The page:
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The Skinny Feature

Whilst moving house recently I came across this lovely throwback. The people over at the Skinny interviewed me and featured my work in their national print magazine, where I spoke about my influences, my start in photography and my degree. 

 “Natural light, the Pre-Raphaelites and images of romantic femininity: all are influences for emerging fashion photographer Rosie Woods. Online editor at Ballad Of magazine, she is noted as one of the most up-and-coming photographers in Manchester. Known for her light touch, she describes her work as, “soft, feminine and subtle.”


“I think I left school like every other 16-year-old, completely confused with what I wanted to study and eventually do as a job,” she says. “I ended up mindlessly picking up a small photography course having never owned a camera and quickly became fully immersed in it. I enrolled onto a full-time photographic course at an arts school in the city I’m originally from, Hull, and have been studying and working with photography for the last seven years now.”


It seems that Woods has found her own distinctively individual aesthetic, which allows her to stand out. Describing her work, she says that it “definitely encompasses the theme of femininity,” and she has found further motivation for her chosen career in the work of Paolo Roversi, Sarah Moon, David Hamilton and Deborah Turbeville. “These are the ones who from the very beginning have been a huge source of inspiration and still are today.”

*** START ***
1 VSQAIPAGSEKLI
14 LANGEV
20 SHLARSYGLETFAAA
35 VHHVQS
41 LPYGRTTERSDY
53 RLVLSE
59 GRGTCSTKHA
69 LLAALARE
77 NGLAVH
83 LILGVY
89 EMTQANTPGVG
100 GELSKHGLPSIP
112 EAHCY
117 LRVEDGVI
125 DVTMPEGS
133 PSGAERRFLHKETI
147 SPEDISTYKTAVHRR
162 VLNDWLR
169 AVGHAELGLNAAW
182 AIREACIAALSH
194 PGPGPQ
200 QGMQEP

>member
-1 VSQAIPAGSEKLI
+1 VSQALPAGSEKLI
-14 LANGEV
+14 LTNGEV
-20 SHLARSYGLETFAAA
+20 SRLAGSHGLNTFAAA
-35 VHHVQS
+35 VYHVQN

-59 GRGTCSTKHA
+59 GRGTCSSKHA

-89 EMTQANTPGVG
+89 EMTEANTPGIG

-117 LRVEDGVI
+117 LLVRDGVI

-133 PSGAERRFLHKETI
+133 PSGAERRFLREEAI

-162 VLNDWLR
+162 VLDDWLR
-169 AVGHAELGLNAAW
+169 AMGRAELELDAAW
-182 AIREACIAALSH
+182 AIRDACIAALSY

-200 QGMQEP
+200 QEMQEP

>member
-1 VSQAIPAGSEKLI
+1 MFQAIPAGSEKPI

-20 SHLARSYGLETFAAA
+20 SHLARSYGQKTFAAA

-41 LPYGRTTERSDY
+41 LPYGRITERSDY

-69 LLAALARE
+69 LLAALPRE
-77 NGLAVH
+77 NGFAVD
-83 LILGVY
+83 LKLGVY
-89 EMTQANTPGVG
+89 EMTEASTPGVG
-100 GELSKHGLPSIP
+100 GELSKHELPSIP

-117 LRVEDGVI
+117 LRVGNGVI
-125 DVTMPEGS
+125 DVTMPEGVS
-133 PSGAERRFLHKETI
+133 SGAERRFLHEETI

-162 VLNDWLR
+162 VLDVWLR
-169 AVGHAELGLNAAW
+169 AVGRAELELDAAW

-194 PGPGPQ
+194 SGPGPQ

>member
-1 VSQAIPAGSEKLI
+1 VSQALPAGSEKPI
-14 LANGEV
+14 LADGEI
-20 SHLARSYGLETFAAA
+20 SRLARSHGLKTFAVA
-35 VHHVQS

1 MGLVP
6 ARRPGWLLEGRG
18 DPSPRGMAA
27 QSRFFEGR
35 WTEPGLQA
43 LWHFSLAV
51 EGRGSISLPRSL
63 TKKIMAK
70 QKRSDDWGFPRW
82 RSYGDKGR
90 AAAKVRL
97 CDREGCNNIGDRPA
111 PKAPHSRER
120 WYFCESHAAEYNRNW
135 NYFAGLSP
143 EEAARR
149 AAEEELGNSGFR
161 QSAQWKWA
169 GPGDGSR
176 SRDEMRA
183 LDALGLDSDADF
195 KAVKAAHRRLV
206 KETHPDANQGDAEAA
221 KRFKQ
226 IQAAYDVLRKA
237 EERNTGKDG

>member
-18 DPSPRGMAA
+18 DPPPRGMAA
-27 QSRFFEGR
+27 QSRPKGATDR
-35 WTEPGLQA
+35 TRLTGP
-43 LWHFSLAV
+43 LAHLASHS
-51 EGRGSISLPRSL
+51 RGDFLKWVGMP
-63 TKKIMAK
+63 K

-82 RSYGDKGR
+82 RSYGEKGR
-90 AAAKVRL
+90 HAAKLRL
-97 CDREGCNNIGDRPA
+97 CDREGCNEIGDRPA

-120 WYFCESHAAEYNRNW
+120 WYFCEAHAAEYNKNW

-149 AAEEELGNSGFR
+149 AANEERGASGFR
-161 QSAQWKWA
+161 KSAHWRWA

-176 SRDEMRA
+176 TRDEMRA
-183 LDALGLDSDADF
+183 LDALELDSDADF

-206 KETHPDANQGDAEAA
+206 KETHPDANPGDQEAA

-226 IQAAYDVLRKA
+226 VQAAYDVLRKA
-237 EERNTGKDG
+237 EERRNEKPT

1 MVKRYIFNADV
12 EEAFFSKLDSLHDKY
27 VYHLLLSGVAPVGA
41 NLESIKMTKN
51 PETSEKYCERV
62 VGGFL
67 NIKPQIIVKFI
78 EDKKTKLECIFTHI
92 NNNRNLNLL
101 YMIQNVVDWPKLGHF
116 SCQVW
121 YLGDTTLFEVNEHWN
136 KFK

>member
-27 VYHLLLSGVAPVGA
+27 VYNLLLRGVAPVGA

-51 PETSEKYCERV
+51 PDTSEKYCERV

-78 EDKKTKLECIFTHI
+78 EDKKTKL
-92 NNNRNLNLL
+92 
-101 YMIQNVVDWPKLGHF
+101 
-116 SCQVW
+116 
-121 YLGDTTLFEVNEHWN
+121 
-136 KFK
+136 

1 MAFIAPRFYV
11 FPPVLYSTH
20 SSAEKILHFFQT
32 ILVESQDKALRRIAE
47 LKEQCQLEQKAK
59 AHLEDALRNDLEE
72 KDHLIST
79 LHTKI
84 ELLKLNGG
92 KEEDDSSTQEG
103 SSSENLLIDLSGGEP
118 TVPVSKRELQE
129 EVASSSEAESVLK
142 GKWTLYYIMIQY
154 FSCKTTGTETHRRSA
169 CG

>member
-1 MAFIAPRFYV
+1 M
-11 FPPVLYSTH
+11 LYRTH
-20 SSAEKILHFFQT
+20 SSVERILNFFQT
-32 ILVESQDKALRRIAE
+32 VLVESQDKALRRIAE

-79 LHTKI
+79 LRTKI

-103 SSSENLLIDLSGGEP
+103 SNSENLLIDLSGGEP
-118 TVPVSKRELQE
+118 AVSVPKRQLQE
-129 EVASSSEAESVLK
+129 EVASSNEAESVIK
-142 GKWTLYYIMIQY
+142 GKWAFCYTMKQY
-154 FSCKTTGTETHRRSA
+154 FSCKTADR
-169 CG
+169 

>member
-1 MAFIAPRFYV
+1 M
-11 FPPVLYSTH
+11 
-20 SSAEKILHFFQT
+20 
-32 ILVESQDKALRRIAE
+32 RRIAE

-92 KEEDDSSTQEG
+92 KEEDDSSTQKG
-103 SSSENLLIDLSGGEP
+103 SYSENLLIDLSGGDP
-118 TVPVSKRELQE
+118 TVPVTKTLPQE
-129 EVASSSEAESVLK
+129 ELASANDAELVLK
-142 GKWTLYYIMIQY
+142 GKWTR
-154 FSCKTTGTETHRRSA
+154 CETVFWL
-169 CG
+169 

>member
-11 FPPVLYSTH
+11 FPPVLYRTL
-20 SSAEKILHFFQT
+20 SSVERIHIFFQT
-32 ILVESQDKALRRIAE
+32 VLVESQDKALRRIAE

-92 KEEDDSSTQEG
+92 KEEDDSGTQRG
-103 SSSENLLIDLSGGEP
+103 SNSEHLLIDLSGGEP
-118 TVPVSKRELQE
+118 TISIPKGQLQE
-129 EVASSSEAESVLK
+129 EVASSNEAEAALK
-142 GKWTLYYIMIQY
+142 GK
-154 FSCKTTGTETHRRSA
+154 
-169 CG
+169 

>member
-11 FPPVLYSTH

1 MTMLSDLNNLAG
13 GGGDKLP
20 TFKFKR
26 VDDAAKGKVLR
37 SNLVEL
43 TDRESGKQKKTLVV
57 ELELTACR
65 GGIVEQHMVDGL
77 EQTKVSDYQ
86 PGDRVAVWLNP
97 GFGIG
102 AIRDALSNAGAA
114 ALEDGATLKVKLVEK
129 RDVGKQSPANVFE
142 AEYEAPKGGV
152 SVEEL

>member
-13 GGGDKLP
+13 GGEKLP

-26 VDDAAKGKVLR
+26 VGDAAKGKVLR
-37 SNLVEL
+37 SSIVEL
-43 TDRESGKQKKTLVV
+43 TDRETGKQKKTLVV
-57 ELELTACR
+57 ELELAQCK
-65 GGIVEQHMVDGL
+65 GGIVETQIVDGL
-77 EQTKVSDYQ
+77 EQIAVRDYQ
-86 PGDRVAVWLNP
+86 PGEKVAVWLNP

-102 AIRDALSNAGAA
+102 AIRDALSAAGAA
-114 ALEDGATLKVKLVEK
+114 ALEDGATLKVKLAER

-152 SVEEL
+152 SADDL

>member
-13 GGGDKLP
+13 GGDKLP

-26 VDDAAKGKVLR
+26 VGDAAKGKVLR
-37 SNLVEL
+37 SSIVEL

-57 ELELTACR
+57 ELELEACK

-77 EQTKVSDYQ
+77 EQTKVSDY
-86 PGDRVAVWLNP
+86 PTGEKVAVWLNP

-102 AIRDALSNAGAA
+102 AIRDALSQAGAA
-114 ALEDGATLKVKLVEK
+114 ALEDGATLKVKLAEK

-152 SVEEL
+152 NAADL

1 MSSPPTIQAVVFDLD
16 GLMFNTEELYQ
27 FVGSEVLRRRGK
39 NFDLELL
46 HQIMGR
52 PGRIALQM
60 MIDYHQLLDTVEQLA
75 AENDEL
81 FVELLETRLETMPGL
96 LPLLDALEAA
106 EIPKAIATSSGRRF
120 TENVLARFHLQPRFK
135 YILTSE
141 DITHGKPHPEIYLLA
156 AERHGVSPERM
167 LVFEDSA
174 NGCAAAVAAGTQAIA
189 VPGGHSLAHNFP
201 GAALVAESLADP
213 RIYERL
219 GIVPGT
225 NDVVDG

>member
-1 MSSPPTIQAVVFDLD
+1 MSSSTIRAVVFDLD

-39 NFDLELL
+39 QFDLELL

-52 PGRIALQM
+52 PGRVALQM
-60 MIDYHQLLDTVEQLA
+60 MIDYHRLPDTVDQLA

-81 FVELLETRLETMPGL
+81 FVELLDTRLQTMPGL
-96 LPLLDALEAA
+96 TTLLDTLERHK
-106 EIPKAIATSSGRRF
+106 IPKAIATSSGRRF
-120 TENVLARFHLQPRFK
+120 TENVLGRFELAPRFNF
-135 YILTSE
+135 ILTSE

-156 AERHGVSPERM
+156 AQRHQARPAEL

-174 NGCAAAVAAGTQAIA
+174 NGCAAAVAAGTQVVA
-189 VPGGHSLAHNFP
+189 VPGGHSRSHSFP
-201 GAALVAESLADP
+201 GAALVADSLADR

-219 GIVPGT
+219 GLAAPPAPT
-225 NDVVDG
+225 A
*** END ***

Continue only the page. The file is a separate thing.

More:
Inspiration also comes from the Pre-Raphaelite art movement, which began in the late 1840s and included such artists as Millais and Rossetti, and which was known for its fine detail, intense colours and complex compositions as well as its highly romantic depiction of women.

Woods also cites influences in the “softness and tones found in Pictorialism.” This aesthetic movement – where the photograph usually lacked a sharp focus and the photographer would ‘create’ an image rather than solely record it – dominated photography in the late 19th and early 20th centuries. Woods mainly uses outdoor locations in her work, utilising the natural light to create beautiful, delicate and captivating images.

While discussing inspirational fashion, Woods mentions Meadham Kirchhoff and Margaret Howell as designers she would like to work with: “Their pieces are 
always so fun and cute so working with them would be amazing.” 
 

Read the full piece over on their website: theskinny.co.uk/fashion/photography/rosie-woods

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